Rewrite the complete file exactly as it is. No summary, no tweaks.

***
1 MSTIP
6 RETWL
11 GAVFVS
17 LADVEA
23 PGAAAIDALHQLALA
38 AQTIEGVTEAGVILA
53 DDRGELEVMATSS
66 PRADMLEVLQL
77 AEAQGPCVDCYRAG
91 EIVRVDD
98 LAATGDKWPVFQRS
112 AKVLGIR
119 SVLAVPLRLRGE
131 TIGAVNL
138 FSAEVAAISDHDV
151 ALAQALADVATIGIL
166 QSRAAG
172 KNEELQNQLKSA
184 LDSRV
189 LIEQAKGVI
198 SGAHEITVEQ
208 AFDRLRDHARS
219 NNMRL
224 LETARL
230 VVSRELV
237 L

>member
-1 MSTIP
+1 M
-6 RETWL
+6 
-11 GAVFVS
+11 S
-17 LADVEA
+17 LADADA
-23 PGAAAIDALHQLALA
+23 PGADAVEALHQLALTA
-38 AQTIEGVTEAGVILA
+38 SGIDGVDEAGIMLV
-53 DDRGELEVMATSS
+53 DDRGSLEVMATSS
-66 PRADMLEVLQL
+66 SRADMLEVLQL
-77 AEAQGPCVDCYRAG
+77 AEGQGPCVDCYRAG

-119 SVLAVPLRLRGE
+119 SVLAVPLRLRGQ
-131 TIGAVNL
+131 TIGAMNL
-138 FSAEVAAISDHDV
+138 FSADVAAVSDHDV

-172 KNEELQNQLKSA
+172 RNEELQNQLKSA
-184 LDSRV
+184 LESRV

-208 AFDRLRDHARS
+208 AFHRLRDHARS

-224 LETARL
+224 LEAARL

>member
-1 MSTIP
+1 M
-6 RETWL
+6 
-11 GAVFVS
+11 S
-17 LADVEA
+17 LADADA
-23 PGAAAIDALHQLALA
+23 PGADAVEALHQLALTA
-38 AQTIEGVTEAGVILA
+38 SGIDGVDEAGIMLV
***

1 MSTIP
6 RETWL
11 GAVFVS
17 LADVEA
23 PGAAAIDALHQLALA
38 AQTIEGVTEAGVILA
53 DDRGELEVMATSS
66 PRADMLEVLQL
77 AEAQGPCVDCYRAG
91 EIVRVDD
98 LAATGDKWPVFQRS
112 AKVLGIR
119 SVLAVPLRLRGE
131 TIGAVNL
138 FSAEVAAISDHDV
151 ALAQALADVATIGIL
166 QSRAAG
172 KNEELQNQLKSA
184 LDSRV
189 LIEQAKGVI
198 SGAHEITVEQ
208 AFDRLRDHARS
219 NNMRL
224 LETARL
230 VVSRELV
237 L

>member
-1 MSTIP
+1 M
-6 RETWL
+6 
-11 GAVFVS
+11 S
-17 LADVEA
+17 LADADA
-23 PGAAAIDALHQLALA
+23 PGADAVEALHQLALTA
-38 AQTIEGVTEAGVILA
+38 SGIDGVDEAGIMLV
-53 DDRGELEVMATSS
+53 DDRGSLEVMATSS
-66 PRADMLEVLQL
+66 SRADMLEVLQL
-77 AEAQGPCVDCYRAG
+77 AEGQGPCVDCYRAG

-119 SVLAVPLRLRGE
+119 SVLAVPLRLRGQ
-131 TIGAVNL
+131 TIGAMNL
-138 FSAEVAAISDHDV
+138 FSADVAAVSDHDV

-172 KNEELQNQLKSA
+172 RNEELQNQLKSA
-184 LDSRV
+184 LESRV

-208 AFDRLRDHARS
+208 AFHRLRDHARS

-224 LETARL
+224 LEAARL

>member
-1 MSTIP
+1 M
-6 RETWL
+6 
-11 GAVFVS
+11 S
-17 LADVEA
+17 LADADA
-23 PGAAAIDALHQLALA
+23 PGADAVEALHQLALTA
-38 AQTIEGVTEAGVILA
+38 SGIDGVDEAGIMLV